"The 2014 Pentagon report also examined more than 1,000 suicide attempts among DoD personnel, finding that the majority showed similar trends in deployment, legal or administrative problems or relationship issues as those who died by suicide."Which means they do not get what kinds of problems PTSD can cause. After 4 decades how many more will it take?
Active-duty suicides up, Guard and Reserve down in 2014
By Patricia Kime
February 8, 2016
The latest report from the Pentagon on military suicides shows a slight uptick in the suicide rate among active-duty personnel in 2014 compared with the previous year, but significant drops in rates for Reserve and National Guard members when compared to 2013.
"In 2014, 269 active-duty service members and 169 reserve and National Guard troops took their own lives, according to the 2014 Defense Department Suicide Event Report, released in January.""As seen in previous years, most service members who died by suicide in 2014 were men under age 30, mostly enlisted, white and married. The majority ended their lives by shooting or hanging themselves. And just over half had deployed at least once — down from nearly two-thirds reported in 2013 as having deployed."Commonalities among the 2014 deaths were:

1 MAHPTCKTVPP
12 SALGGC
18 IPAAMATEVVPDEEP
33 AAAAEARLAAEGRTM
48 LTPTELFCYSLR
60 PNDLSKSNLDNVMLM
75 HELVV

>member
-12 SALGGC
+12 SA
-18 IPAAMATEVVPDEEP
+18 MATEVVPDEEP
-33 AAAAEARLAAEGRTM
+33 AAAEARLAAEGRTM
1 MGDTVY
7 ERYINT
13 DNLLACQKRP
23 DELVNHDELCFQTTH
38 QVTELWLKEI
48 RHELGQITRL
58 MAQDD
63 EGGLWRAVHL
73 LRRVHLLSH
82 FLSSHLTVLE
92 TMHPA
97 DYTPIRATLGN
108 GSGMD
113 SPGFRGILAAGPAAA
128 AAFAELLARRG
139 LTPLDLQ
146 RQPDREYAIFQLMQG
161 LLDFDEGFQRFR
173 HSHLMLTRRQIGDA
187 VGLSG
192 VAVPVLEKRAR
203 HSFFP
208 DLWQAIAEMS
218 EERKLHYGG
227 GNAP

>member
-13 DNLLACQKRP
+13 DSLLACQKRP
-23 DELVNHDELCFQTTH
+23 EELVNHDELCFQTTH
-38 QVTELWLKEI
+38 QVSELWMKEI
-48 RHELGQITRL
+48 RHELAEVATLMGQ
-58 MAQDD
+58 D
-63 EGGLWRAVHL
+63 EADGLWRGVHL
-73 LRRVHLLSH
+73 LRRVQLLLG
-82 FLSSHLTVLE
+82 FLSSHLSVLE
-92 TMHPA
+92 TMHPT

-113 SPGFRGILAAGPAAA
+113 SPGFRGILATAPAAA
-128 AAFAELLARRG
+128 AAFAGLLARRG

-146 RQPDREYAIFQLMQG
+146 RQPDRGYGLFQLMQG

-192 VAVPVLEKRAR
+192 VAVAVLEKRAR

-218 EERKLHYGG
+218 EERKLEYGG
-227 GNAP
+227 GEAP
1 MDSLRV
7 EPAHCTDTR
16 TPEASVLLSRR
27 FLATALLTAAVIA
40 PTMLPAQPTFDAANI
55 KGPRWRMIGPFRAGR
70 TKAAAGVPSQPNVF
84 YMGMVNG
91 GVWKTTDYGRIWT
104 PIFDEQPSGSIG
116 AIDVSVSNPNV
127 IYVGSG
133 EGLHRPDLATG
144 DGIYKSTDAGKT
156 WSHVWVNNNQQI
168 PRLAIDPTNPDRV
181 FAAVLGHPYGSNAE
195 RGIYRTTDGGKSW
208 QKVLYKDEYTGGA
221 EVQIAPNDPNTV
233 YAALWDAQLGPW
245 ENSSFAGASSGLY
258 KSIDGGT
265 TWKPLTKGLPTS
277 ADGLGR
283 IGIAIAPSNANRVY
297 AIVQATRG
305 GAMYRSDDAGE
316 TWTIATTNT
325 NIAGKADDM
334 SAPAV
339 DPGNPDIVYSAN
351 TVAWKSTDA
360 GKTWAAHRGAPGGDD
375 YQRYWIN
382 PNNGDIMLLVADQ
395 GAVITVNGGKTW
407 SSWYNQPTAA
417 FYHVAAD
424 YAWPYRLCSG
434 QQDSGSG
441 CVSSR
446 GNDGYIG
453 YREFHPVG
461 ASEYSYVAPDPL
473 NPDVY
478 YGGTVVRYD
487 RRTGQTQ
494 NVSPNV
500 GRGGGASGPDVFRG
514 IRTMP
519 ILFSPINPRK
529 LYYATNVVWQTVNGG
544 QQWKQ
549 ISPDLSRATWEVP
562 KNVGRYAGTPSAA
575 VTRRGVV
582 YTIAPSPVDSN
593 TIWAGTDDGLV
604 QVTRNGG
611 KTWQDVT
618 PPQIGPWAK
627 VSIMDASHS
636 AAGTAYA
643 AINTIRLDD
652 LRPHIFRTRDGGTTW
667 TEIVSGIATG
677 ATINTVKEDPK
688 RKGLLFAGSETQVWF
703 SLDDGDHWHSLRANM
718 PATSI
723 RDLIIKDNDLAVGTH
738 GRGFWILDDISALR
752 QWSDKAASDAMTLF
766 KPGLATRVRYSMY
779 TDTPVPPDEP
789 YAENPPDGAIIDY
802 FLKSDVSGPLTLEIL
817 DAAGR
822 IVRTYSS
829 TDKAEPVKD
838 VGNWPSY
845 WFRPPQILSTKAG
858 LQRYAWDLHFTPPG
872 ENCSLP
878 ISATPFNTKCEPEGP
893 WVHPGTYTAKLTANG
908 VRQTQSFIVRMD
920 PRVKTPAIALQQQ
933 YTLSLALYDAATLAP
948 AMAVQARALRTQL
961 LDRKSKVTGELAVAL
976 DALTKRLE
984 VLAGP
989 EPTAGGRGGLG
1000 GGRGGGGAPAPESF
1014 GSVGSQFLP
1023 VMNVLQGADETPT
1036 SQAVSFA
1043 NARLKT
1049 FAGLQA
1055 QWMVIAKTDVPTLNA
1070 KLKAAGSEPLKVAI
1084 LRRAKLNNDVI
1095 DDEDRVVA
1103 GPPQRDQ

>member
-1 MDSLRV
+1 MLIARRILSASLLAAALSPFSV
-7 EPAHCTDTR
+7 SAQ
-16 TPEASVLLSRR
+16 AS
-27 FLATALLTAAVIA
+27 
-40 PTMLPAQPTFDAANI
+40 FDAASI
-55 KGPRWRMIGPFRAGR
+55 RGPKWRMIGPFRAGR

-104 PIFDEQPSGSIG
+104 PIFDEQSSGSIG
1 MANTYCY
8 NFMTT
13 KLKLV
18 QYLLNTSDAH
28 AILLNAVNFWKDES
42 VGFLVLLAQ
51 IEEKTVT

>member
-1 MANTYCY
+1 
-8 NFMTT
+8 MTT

50 percent had a mental health diagnosis, with the most common being mood or adjustment disorders or substance abuse.
In the enlisted ranks, infantry personnel, gun crews or seamanship specialties had the highest rates of suicide, 21 per 100,000, followed by electrical or mechanical equipment repairers, 18.9 per 100,000.
The occupational specialties with the highest suicide rates for officers were tactical operations, at 4.3 suicides per 100,000.
65 percent of suicides took place either at home or in the barracks.
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